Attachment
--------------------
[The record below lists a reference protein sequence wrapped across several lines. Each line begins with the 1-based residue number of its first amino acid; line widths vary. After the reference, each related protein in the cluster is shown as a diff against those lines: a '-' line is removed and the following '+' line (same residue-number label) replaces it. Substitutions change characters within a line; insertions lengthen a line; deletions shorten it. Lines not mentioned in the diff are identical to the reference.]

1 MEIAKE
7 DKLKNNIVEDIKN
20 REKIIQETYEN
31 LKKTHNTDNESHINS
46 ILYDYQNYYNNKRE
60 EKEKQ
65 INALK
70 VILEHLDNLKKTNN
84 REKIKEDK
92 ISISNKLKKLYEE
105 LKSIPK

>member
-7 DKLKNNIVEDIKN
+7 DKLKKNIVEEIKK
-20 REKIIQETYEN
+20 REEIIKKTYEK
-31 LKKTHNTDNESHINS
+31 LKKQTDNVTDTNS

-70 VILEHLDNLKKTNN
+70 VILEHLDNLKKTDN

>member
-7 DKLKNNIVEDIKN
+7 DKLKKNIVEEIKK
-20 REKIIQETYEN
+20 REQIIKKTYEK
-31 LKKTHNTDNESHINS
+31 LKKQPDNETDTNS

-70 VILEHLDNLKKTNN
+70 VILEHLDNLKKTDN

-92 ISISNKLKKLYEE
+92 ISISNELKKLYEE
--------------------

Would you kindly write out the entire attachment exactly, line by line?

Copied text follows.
[The record below lists a reference protein sequence wrapped across several lines. Each line begins with the 1-based residue number of its first amino acid; line widths vary. After the reference, each related protein in the cluster is shown as a diff against those lines: a '-' line is removed and the following '+' line (same residue-number label) replaces it. Substitutions change characters within a line; insertions lengthen a line; deletions shorten it. Lines not mentioned in the diff are identical to the reference.]

1 MEIAKE
7 DKLKNNIVEDIKN
20 REKIIQETYEN
31 LKKTHNTDNESHINS
46 ILYDYQNYYNNKRE
60 EKEKQ
65 INALK
70 VILEHLDNLKKTNN
84 REKIKEDK
92 ISISNKLKKLYEE
105 LKSIPK

>member
-7 DKLKNNIVEDIKN
+7 DKLKKNIVEEIKK
-20 REKIIQETYEN
+20 REEIIKKTYEK
-31 LKKTHNTDNESHINS
+31 LKKQTDNVTDTNS

-70 VILEHLDNLKKTNN
+70 VILEHLDNLKKTDN

>member
-7 DKLKNNIVEDIKN
+7 DKLKKNIVEEIKK
-20 REKIIQETYEN
+20 REQIIKKTYEK
-31 LKKTHNTDNESHINS
+31 LKKQPDNETDTNS

-70 VILEHLDNLKKTNN
+70 VILEHLDNLKKTDN

-92 ISISNKLKKLYEE
+92 ISISNELKKLYEE